The evolution of binary systems depends heavily on the degree to which the two stars in the system transfer mass. Each star has a Roche lobe, which is basically the space where a star has gravitational influence. If a star expands outside its Roche lobe, then material can flow to the companion star and lead to odd stellar evolution such as the Algol paradox, named for a binary system composed of a K0 subgiant and a B8 main sequence star. The theories of stellar evolution predict that the more massive B8 star should have evolved off the main sequence to the giant phase before the K0 star, but this is not the case — thus a paradox. However, astronomers have resolved the paradox by positing that the Algol system started out as a pair of main sequence stars, with one much more massive than the other. As the more massive star entered its red giant phase, it overfilled its Roche lobe and transferred away so much mass that it ended up as a subgiant while its companion became a massive blue main sequence star.

Gas flow simulations in the Algol system (Credit: M. Ratliff and M. Richards, PSU)

In a detached binary (wide binary), the two stars are both within their Roche lobes, so stellar evolution proceeds just as it would if the two stars evolved separately.

A semi-detached binary occurs when one star fills its Roche lobe and transfers mass to the other. Semi-detached binaries can produce interesting objects such as novae or x-ray binaries. Novae form from binary systems of a white dwarf and a main sequence or giant star, where mass streams onto the white dwarf and eventually ignites a nova outburst. An x-ray binary, on the other hand, forms from a system of two massive stars, where one has gone supernova — without disrupting the binary system — and left behind a neutron star or black hole. When the second star becomes a red giant, it streams mass onto an accretion disk surrounding the NS/BH, which emits strongly in x-rays. The x-ray radiation may even be powerful enough to vaporize the companion star that powered it in the first place.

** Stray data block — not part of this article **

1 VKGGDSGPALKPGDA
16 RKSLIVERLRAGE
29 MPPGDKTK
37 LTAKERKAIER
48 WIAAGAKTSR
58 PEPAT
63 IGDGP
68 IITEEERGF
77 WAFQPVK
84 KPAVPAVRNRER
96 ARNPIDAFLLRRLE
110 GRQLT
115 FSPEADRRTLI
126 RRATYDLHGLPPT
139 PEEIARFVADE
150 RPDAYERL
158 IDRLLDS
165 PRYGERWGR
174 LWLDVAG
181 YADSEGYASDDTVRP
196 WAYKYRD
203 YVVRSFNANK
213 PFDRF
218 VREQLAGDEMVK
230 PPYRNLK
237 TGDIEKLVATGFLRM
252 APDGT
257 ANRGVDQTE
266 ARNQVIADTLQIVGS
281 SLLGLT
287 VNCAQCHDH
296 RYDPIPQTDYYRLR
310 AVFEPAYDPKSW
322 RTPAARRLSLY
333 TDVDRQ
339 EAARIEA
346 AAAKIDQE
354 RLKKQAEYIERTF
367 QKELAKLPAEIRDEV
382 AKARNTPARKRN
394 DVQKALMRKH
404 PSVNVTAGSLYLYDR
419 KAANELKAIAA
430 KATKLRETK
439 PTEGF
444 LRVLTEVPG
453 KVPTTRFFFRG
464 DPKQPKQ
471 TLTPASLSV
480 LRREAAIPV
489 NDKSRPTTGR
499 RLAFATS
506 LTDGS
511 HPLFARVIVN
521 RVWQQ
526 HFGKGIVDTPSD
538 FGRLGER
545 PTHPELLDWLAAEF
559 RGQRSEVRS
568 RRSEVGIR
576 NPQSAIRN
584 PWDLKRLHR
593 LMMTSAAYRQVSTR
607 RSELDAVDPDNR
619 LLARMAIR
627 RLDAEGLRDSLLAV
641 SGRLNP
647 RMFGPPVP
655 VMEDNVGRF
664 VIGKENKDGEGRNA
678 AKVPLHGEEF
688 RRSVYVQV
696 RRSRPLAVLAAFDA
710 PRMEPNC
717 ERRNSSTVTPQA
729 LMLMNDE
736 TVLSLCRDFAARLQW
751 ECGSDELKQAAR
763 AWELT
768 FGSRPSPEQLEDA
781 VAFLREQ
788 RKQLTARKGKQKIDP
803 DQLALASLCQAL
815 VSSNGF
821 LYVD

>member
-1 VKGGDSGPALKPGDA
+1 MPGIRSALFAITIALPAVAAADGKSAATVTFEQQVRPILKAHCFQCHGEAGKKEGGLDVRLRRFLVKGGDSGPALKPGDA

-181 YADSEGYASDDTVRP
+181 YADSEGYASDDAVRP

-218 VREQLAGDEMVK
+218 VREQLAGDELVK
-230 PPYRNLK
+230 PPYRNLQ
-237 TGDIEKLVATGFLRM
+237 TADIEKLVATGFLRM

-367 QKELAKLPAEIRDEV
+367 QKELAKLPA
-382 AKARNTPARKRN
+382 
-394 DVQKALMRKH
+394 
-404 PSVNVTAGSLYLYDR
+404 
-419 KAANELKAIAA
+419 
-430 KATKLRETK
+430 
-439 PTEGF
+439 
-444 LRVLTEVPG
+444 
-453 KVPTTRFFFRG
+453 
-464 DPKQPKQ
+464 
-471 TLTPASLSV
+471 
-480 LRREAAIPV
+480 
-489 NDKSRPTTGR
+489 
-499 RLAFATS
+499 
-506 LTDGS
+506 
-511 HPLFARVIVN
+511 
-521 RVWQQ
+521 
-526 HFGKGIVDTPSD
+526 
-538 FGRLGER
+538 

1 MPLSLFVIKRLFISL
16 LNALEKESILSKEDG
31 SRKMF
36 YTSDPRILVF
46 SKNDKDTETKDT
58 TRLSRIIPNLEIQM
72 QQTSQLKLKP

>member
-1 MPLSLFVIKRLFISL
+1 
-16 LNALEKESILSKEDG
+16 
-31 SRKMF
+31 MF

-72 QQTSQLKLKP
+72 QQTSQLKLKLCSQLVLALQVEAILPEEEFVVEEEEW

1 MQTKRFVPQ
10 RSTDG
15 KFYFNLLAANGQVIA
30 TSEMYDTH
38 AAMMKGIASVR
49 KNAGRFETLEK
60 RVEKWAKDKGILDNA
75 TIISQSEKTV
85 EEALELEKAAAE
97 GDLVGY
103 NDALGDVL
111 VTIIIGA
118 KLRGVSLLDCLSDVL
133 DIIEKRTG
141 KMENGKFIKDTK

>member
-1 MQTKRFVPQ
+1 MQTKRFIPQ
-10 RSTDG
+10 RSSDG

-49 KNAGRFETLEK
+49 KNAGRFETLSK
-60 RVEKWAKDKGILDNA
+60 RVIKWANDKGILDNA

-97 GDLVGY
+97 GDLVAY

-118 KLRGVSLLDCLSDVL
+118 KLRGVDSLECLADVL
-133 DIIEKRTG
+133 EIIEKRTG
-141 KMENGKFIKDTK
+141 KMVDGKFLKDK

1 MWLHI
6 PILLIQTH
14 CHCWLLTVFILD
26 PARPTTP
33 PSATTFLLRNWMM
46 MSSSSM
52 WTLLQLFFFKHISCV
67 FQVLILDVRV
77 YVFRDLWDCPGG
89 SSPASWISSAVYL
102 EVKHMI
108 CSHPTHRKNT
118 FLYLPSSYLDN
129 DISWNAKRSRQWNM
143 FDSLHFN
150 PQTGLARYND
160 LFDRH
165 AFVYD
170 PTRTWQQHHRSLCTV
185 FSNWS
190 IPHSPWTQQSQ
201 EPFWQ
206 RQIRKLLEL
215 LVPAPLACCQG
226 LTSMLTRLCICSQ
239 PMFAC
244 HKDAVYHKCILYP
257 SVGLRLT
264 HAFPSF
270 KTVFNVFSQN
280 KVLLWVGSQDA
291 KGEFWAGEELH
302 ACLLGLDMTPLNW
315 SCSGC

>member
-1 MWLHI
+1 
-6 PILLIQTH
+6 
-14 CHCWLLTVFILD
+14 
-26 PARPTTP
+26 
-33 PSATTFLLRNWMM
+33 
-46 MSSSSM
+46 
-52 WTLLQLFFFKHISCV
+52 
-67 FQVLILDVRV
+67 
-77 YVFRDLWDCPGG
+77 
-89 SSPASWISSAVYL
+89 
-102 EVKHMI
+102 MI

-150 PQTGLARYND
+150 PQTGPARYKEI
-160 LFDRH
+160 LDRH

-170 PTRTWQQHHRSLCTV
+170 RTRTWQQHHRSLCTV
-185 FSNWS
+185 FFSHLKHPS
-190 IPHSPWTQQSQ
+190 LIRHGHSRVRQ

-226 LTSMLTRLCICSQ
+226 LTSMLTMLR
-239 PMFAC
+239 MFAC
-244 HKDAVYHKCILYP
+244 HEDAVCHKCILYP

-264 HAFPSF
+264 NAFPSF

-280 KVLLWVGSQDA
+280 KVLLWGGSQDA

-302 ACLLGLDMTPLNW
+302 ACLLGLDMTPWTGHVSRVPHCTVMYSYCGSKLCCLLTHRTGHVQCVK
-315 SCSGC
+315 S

Contact binaries are the strangest of the lot. The two stars share much of their mass (both are overfilling their Roche lobes) and orbit within a common envelope. The components may spiral in towards each other, due to loss of orbital energy to friction of orbiting within an atmosphere, and eventually merge into a single rapidly-rotating star. For more examples of what may happen to interacting (semi-detached and contact) binaries, check out the links below, especially this paper by P. Podsiadlowski of Oxford University.

Types of binary systems (Credit: David Darling)

Once both stars in a binary system have reached their end stages of evolution, end results vary wildly. One binary system made of two low-mass stars may end up as a pair of orbiting white  dwarfs (remember RX J0806.3, 2012 Astronomy folks?). Meanwhile, another binary system composed of a neutron star and a supergiant might turn into two runaway stellar remnants heading in opposite directions at high speeds, if the system is blown apart when the supergiant eventually goes supernova.


TL; DR — Binary systems are pairs of stars that are gravitationally bound together. They may form due to fragmentation of molecular clouds or protostellar disks, or more rarely, from gravitational capture. Stars within binary system may transfer mass to each other if they expand outside their Roche lobes, and mass transfer leads to fascinating examples of stellar evolution in semi-detached and contact binary systems.  Even more than that the amount of mass in the system or for each component can also change the properties, leading to many variations of the system.


Sources and links for further reading: